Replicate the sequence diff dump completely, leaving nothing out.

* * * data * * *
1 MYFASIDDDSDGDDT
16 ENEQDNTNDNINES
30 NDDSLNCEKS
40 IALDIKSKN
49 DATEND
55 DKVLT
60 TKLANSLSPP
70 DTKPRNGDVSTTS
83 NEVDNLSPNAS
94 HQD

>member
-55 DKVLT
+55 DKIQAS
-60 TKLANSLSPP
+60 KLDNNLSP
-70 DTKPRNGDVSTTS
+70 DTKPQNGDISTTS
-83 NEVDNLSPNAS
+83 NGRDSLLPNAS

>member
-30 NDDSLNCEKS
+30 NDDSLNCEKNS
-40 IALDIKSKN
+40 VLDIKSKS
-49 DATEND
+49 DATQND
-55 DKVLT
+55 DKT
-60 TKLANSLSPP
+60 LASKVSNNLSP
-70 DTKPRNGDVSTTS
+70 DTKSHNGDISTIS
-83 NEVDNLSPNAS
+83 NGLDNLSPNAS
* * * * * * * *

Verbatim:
1 MYFASIDDDSDGDDT
16 ENEQDNTNDNINES
30 NDDSLNCEKS
40 IALDIKSKN
49 DATEND
55 DKVLT
60 TKLANSLSPP
70 DTKPRNGDVSTTS
83 NEVDNLSPNAS
94 HQD

>member
-55 DKVLT
+55 DKIQAS
-60 TKLANSLSPP
+60 KLDNNLSP
-70 DTKPRNGDVSTTS
+70 DTKPQNGDISTTS
-83 NEVDNLSPNAS
+83 NGRDSLLPNAS

>member
-30 NDDSLNCEKS
+30 NDDSLNCEKNS
-40 IALDIKSKN
+40 VLDIKSKS
-49 DATEND
+49 DATQND
-55 DKVLT
+55 DKT
-60 TKLANSLSPP
+60 LASKVSNNLSP
-70 DTKPRNGDVSTTS
+70 DTKSHNGDISTIS
-83 NEVDNLSPNAS
+83 NGLDNLSPNAS